http://tpmdc.talkingpointsmemo.com/2013/05/boehner-on-obamacare-debt-limit-strategies-take-it-up-with-my-members.php

If you feel like the inmates have taken over the asylum in the House of Representatives, Speaker John Boehner (R-OH) wants you to know that your suspicions are totally correct.

At his weekly Capitol briefing Thursday, Boehner faced questions about two aging and increasingly questionable elements of the GOP’s legislative strategy: repeated votes to repeal the Affordable Care Act and continued efforts to extract partisan concessions from Democrats in exchange for increasing the debt ceiling.

In both cases, Boehner acknowledged that the conservative wing of the House is driving the agenda.

“We’ve got 17 new members that have not had the opportunity to vote on the President’s health care law,” Boehner said, referring to next week’s ACA repeal vote. “Frankly they’ve been asking for an opportunity to vote on it, and we’re going to give it to them.”

And the debt ceiling? Same basic story.

“Our conversations have begun,” he said. “We’re going to have a big conversation with our members next week to talk about a way forward — what do our members believe is necessary to allow them to vote yes on increasing the debt limit?”

It’s yet more evidence that the party’s national and legislative strategies are driven by rank and file conservatives, not party leadership.
Leading from behind.
 
Sep 10, 2009
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Wtf is in the water in Arizona?

First the state's Attorney General:
As reported by KTVK, at the incident occurred in March 2012, while Horne was being followed by FBI agents conducting a campaign finance investigation. An FBI report released in October said the reason Horne didn't stop after the accident was because he was having an affair with Assistant Attorney General Carmen Chenal, who was in the car at the time.
http://livewire.talkingpointsmemo.com/entry/arizona-ag-pleads-no-contest-to-leaving-scene?ref=fpblg

...and now the Secretary of State:

Arizona Secretary of State Ken Bennett, a Republican, has been paid $2,000 a month by a key bankroller of the Tea Party group Freedomworks since he took office in 2009, according to KTVK’s Dennis Welch.

From Welch’s report:

Since taking office in 2009, Bennett has been paid tens of thousands of dollars by Richard Stephenson, a wealthy businessman and a key player for the political group, FreedomWorks.

Bennett, who had worked for his family owned oil business in the past, draws a monthly $2,000 salary for his work as a board member for the Cancer Treatment Centers of America, a for-profit company Stephenson started in the 1980s.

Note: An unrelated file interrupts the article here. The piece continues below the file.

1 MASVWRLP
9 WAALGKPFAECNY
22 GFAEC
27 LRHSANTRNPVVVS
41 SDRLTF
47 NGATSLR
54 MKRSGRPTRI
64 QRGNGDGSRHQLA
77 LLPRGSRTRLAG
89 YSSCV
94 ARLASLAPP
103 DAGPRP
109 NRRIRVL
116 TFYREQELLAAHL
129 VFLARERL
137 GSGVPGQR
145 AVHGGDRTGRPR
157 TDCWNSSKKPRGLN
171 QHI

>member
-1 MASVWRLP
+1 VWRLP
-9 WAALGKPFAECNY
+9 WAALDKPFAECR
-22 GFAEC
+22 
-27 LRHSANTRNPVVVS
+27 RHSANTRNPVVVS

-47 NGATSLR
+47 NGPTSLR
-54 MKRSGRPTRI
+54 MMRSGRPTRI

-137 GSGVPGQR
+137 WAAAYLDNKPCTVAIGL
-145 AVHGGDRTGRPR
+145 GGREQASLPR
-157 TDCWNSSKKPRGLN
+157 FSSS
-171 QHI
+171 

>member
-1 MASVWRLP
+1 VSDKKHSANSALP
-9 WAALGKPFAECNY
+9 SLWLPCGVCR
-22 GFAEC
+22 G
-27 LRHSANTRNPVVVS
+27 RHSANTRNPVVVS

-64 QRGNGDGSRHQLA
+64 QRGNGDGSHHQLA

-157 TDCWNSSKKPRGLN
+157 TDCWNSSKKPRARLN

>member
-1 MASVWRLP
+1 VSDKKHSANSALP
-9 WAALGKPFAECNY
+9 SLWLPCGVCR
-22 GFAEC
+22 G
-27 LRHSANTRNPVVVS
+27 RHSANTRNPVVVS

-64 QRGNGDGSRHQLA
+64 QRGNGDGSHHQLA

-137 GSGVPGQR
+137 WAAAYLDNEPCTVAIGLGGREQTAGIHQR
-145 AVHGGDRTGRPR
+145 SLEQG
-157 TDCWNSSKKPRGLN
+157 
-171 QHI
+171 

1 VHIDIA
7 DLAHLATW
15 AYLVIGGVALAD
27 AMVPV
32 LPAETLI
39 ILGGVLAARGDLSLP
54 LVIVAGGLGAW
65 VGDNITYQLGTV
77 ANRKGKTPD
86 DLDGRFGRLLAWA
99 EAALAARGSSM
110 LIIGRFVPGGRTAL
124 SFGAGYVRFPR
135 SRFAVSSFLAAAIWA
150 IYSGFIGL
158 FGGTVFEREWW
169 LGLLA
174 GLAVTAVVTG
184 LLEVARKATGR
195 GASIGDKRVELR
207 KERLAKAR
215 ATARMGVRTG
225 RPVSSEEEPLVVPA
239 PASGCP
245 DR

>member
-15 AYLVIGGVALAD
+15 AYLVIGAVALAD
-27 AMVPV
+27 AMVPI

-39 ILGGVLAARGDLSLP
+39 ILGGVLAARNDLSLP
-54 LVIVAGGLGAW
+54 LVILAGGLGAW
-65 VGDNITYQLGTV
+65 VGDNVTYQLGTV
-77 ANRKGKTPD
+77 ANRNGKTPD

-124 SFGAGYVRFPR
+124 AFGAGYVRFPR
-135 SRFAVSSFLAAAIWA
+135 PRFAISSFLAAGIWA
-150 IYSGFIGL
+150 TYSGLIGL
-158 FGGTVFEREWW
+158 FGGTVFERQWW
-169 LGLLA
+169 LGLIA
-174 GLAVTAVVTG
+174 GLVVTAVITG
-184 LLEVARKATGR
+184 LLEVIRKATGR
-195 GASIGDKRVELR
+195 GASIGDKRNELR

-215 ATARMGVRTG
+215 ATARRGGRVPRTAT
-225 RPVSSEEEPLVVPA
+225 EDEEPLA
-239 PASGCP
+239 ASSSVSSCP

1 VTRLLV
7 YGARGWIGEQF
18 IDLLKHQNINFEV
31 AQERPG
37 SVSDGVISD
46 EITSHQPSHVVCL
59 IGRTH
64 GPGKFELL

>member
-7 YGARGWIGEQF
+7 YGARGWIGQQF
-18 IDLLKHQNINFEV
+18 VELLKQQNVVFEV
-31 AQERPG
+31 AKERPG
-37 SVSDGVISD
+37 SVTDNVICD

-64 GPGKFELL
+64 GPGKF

Though there is nothing illegal about the payments, it’s “because Arizona has weak, in fact, no conflict of interest laws,” according to Sam Wercinski, the director of the Arizona Advocacy Network.
No conflict of interest there.

http://www.salon.com/2013/05/07/arizona_secretary_of_state_on_payroll_of_freedomworks_activist/
 
Feb 1, 2013
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Scott SoCal said:
We are passing on financing our debt with 60 year lows in interest rates in favor of historically low short term rates.

As the economy recovers there is every expectation that rates will rise.

Additionally, it's almost as if inflation is no longer a consideration at all. What happens if the natural effect of easing and twisting in monetary policy takes hold?

A dangerous assumption is to assume interest rates won't return to more normal levels.

http://faculty.chicagobooth.edu/john.cochrane/research/papers/John%20Cochrane_%20Treasury%20Needs%20a%20Better%20Long%20Game%20-%20WSJ.pdf
Quoting a paper by Cochrane who uses Reinhardt and Rogoffs totally discredited "research" ? Seriously you need to keep up.


Lets try a proper economist instead a chicago school schill. Kalecki in 1943 "The rate of interest or income tax is reduced in a slump but not increased in the subsequent boom. In this case the boom will last longrr but must end in a new slump: 1 reduction in the rate of intrest or income tax does not of course eliminate the forces which cause cyclical fluctuations in a capitalist economy. In the new slump it will be necessary to reduce the rate of interest or income tax again and so on. Thus in the not too remote a time the rate of interest would have to be negative and income tax would have to be replaced by an income subsidy"

now go and look at a graph of the last 35 years of the neoliberal era and look at the downward trend of interest rates and income tax. Negative rates not possible you think? Do pay attention they have been talked about.

try political aspects of full employment by Kalecki and you might just learn something about economics instead of what amounts to a religion of neoclassical economics.